The second half was little more than a saunter. Adebayor, on at half time, almost made an instant impact. Villa tried to cynically break up play by feigning injury in his own half, for once Arsenal were not gullible enough to be taken in by it and Bendtner, playing impressively in a withdrawn role, played in Adebayor, but Carroll beat out his effort using his left foot. The third did arrive soon after. Denilson played in Walcott on the left, Theo jigged to the touchline and pulled back for Eboue, who scuffed his effort, but Adebayor was on hand for a tap in. After Derby fans had been serenading himwith a ‘witty’ variation on the ‘give him the ball’ chant, Ademade sure tolet the Derby fans know what he thought. The Derby support was predictably enraged, but if you’re going to give it, be prepared totake it. The game became an attack versus defence training session from that point. But the Gunners took pity on their opponents with some woeful finishing. That disappointed me immensely, in the last two matches we couldhave wiped out United’s goal difference but chose not to. Walcott went through on goal with no Derby defender in sight but curled his shot wide.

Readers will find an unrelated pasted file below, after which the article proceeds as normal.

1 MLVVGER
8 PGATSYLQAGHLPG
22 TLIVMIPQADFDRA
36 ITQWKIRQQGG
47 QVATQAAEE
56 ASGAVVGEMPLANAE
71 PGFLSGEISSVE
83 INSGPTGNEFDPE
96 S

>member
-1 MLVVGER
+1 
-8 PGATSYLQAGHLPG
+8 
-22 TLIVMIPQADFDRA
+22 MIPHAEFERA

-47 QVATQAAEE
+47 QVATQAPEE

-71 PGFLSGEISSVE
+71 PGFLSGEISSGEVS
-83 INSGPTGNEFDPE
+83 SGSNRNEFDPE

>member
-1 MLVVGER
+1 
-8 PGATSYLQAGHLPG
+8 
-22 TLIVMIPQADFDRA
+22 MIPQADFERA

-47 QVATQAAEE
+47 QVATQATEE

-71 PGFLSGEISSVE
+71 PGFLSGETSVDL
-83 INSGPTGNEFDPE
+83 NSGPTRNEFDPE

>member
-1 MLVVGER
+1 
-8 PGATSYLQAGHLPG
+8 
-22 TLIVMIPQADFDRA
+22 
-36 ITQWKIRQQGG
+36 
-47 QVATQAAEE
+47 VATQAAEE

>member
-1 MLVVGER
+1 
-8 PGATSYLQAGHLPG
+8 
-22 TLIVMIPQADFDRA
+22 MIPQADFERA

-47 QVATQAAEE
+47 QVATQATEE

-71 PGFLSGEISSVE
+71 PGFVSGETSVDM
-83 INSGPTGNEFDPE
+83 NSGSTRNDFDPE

Walcott danced down the right and played in a delightful left wing cross which sat up beautifully on the volley, but Eboue confusingly elected not to shoot and the chance went begging. As the game became too easy, Arsenal decided to try and make it hard for themselves. Savage played a slide rule pass to Rob Earnshaw, which again left Gallas reeling and the extra terrestrial Earnshaw slotted past Fabianski. Arsenal were jogged from their slumber and Gilberto’s cross field ball found Walcott on the left and Theo, unfazed by his earlier miss, swerved a sumptuous shot past Carroll. ‘We only score when we want to’ came the chant from the South Stand visiting section. I’m not sure if that was an endictment of Derby or us. Adebayor decided he had had enough of our profligacy and put a more reflective sheen on the scoreline with some clinical finishing. Firstlya flowing move saw Cesc play in the inspired Clichy on the left and he played in a low cross for another Ade tap in. Personally, I wanted to see Clichy take it on and help himselfto a well deserved goal. Oh well, he can score the goal that clinches us the title at the Stadium of Light. Adebayor and Eboue showed that they frequent the nightclubs of Croydon by stealing some of my trademark moves in the celebration. In typical Croydon style, the response from an onlooking Derby fan was to throw a bottle. Another Fabregas through ball saw Ade skip past Carroll to complete his hat trick. It was with some regret that we did not register double figures, but the unstoppable march to the title goes on.LD.